What’s the ideal type of wood for cladding your good ol’, sturdy, beautiful garden shed, we hear you ask? Luckily, we’ve pulled together a few of our top suggestions for types of timber that are more than up to the job.
These three types of cladding should help you out with that garden shed you’ve been meaning to crack on with for ages...
1. European Oak
European Oak cladding with a shiplap profile
This is a truly versatile timber is available in an unimaginable range of sizes, making it suitable for almost any project - which most certainly includes a garden shed.
A garden shed needs to be able to withstand Britain’s cold, drizzly weather - and that’s where European Oak’s natural rot resistance excels.
In terms of other properties, European Oak is incredibly durable, hard-wearing and easy to treat. Its yellow-brown colour and distinctive straight grain also makes it an attractive, aesthetically-pleasing external cladding. To further enhance its already stunning good looks, European Oak is easily stained.
Be careful during installation, however - oak reacts with iron, so stainless steel nails or screws are your best bet.
2. Western Red Cedar
Western Red Cedar cladding with a shiplap profile
As the name may suggest, this timber is a reddish-pink brown with a darker red streak - which makes it part of the timber elite when it comes to attractiveness. This, along with this timber’s fantastic physical properties, makes Western Red Cedar a go-to choice when looking to create a garden centerpiece such as a shed.
Western Red Cedar is an extremely versatile timber that lends itself to almost any cladding project. Along with a straight grain and a medium-coarse texture, this wood generally has excellent workability.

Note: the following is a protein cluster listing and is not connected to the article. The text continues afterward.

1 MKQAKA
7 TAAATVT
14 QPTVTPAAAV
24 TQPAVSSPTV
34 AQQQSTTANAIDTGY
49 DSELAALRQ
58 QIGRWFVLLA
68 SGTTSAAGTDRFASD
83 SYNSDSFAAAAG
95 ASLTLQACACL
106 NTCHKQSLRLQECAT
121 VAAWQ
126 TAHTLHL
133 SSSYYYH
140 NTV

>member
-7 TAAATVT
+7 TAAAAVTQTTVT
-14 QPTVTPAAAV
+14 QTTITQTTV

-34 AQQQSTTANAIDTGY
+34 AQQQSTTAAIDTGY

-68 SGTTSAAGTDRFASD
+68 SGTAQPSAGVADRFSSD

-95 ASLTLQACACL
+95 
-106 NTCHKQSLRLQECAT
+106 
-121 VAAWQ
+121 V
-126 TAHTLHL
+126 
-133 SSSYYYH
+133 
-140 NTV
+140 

As with European Oak, Western Red Cedar has an extremely impressive, natural rot resistance - which also means this timber is unlikely to need treatment before being installed. It’s not prone to weathering, and as such, is a very strong contender for any garden shed project.
3. Siberian Larch
Siberian Larch is another type of timber cladding that ticks the right boxes for a garden shed project - attractive and strong.
With the unsorted grade having few knots, a straight grain and coming in a variety of beautiful shades from yellow to reddish-brown, Siberian Larch is a strong choice for that garden hideaway or storage area with a natural look.
Siberian Larch grows extremely slowly and is high in resin, making it extremely dense for a softwood - 575kg/mᵌ. This means the wood is knock and scratch-resistant - perfect for external cladding. Adding to Siberian Larch’s utility for garden sheds are its favourable screwing and nailing properties.
It’s worth noting, however, that if left untreated, Siberian Larch can be prone to weathering.
Of course, there are many types of timber out there that are perfectly suitable as a garden shed cladding solution - but you won’t go far wrong with any of the three choices outlined above.
What profile of cladding should I use for a garden shed?
Just as important as the type of timber is its profile - how the pieces of cladding fit together, and the properties that this fit provides.
Overlap, feather edge, shiplap or tongue & groove? Our blog post should hopefully shed (ahem, pardon the pun) some light on this dilemma - although, as a rule, you will encounter very few problems with shiplap cladding. Its longer lip gives additional rainwater protection, directing precipitation away. That’s not to mention the formidable strength that the fit of the cladding panels provides.
Need some more tailored advice about your garden shed project? Our friendly team of timber experts would be delighted to have a chat and get you started.
And if you’re nearby, why not pay a visit to our Woodworking Centre and cast your eyes over our enviable selection of wood? Go on, you know you want to… we’re just off the A1 near Ripon, in Melmerby.